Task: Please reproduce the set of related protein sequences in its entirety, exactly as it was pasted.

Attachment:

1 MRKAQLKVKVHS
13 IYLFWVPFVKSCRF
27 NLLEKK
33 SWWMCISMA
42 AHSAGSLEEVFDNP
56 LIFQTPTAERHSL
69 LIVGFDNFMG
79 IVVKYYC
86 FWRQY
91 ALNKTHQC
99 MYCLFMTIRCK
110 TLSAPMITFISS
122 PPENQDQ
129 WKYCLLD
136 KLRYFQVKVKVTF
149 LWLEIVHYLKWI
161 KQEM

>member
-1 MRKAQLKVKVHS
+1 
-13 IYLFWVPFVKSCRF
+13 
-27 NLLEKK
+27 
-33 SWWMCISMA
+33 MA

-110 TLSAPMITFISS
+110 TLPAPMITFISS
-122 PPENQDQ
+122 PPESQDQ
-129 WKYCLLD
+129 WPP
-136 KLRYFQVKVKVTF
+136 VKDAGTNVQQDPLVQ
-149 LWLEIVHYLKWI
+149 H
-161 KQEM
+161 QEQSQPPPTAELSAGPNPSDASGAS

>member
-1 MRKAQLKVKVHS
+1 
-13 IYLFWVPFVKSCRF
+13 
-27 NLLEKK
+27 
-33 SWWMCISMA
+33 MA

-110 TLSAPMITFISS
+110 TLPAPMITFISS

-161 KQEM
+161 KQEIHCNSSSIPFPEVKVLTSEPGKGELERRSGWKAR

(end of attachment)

1 MRKAQLKVKVHS
13 IYLFWVPFVKSCRF
27 NLLEKK
33 SWWMCISMA
42 AHSAGSLEEVFDNP
56 LIFQTPTAERHSL
69 LIVGFDNFMG
79 IVVKYYC
86 FWRQY
91 ALNKTHQC
99 MYCLFMTIRCK
110 TLSAPMITFISS
122 PPENQDQ
129 WKYCLLD
136 KLRYFQVKVKVTF
149 LWLEIVHYLKWI
161 KQEM

>member
-1 MRKAQLKVKVHS
+1 
-13 IYLFWVPFVKSCRF
+13 
-27 NLLEKK
+27 
-33 SWWMCISMA
+33 MA

-110 TLSAPMITFISS
+110 TLPAPMITFISS
-122 PPENQDQ
+122 PPESQDQ
-129 WKYCLLD
+129 WPP
-136 KLRYFQVKVKVTF
+136 VKDAGTNVQQDPLVQ
-149 LWLEIVHYLKWI
+149 H
-161 KQEM
+161 QEQSQPPPTAELSAGPNPSDASGAS

>member
-1 MRKAQLKVKVHS
+1 
-13 IYLFWVPFVKSCRF
+13 
-27 NLLEKK
+27 
-33 SWWMCISMA
+33 MA

-110 TLSAPMITFISS
+110 TLPAPMITFISS

-161 KQEM
+161 KQEIHCNSSSIPFPEVKVLTSEPGKGELERRSGWKAR